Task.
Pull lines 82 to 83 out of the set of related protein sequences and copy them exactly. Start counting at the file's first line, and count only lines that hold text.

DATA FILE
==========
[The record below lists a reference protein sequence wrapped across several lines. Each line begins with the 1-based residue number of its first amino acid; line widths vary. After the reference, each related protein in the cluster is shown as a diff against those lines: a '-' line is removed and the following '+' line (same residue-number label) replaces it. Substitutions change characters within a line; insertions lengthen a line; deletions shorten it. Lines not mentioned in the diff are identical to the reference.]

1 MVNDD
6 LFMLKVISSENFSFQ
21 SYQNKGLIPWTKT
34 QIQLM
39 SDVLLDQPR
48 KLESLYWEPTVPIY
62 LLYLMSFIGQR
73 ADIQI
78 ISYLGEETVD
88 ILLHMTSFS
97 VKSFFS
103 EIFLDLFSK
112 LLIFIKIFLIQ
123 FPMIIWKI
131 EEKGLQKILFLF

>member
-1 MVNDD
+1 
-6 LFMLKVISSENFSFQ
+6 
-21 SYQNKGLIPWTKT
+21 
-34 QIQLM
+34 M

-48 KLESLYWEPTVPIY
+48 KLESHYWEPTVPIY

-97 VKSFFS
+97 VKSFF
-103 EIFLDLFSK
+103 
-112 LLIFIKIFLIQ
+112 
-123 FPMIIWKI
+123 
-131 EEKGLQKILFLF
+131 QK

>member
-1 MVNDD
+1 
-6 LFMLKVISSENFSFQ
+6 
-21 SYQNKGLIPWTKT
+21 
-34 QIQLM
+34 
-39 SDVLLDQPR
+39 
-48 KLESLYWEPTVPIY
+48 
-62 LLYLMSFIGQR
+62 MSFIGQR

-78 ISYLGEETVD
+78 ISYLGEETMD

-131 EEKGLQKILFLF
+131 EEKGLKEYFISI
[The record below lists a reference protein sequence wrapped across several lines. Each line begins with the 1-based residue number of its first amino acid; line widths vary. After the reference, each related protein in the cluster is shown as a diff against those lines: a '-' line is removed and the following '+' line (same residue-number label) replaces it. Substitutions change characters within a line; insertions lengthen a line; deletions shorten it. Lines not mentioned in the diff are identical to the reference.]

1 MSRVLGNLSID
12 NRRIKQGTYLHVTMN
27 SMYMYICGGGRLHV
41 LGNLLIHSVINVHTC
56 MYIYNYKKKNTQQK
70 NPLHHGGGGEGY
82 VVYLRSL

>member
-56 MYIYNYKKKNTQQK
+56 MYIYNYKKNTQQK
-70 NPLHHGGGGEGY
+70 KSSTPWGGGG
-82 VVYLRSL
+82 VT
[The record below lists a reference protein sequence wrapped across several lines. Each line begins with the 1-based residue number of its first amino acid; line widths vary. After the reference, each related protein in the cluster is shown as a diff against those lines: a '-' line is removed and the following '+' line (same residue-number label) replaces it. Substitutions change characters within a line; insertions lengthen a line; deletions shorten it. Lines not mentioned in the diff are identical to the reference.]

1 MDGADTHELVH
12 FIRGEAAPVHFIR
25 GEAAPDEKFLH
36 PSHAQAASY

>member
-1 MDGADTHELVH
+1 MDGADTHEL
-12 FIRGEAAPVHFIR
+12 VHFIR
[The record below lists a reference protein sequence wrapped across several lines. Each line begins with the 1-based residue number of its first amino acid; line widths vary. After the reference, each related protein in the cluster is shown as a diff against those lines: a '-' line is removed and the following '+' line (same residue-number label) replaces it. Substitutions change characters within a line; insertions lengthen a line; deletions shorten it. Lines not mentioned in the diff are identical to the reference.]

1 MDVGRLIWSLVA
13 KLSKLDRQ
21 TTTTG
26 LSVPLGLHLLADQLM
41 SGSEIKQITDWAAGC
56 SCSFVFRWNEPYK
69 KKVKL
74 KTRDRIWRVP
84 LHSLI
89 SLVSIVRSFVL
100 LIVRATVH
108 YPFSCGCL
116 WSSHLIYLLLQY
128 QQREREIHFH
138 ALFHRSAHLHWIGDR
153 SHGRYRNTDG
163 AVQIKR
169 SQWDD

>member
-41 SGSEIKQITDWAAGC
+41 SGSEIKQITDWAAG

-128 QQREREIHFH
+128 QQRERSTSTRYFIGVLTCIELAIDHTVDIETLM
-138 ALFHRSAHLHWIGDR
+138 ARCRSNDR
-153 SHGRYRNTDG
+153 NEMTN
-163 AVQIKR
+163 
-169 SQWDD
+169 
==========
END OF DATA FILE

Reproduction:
[The record below lists a reference protein sequence wrapped across several lines. Each line begins with the 1-based residue number of its first amino acid; line widths vary. After the reference, each related protein in the cluster is shown as a diff against those lines: a '-' line is removed and the following '+' line (same residue-number label) replaces it. Substitutions change characters within a line; insertions lengthen a line; deletions shorten it. Lines not mentioned in the diff are identical to the reference.]

1 MDVGRLIWSLVA